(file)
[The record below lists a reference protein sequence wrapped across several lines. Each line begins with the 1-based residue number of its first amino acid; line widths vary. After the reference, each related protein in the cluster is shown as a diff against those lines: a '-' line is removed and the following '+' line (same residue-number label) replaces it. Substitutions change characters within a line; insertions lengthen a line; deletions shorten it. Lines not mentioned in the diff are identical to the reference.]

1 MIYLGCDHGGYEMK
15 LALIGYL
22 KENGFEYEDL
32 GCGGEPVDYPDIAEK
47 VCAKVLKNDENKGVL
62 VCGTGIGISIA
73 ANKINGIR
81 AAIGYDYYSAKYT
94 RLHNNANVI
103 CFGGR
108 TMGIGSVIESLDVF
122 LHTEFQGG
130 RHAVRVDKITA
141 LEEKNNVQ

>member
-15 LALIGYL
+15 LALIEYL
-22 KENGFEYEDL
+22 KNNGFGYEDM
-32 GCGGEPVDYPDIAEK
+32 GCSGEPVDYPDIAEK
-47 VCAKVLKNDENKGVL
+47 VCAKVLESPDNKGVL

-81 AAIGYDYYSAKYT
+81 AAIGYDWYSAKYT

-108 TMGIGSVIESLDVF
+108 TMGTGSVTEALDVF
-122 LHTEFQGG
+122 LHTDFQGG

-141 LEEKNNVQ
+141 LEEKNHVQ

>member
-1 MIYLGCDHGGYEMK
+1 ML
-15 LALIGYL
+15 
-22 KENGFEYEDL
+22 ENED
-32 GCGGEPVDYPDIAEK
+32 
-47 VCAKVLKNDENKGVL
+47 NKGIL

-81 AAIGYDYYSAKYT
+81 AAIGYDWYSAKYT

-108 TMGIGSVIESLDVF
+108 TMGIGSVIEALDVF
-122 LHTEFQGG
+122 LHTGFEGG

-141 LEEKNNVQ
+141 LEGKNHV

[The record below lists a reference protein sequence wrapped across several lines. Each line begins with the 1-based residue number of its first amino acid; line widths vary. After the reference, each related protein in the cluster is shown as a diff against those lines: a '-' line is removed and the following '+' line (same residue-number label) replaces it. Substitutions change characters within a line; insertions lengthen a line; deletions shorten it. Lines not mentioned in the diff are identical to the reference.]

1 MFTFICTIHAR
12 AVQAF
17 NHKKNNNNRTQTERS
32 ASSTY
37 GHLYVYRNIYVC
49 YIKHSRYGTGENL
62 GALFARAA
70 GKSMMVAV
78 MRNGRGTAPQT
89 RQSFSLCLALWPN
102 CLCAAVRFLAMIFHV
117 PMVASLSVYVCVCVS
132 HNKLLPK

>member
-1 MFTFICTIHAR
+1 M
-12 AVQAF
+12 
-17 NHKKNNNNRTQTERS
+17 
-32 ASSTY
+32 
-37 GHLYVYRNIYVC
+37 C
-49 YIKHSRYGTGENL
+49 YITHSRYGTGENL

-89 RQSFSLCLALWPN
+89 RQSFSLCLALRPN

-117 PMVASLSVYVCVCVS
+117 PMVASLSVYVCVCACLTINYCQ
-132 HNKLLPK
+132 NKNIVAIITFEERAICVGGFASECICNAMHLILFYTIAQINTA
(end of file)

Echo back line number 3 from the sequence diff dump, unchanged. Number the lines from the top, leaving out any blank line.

15 LALIGYL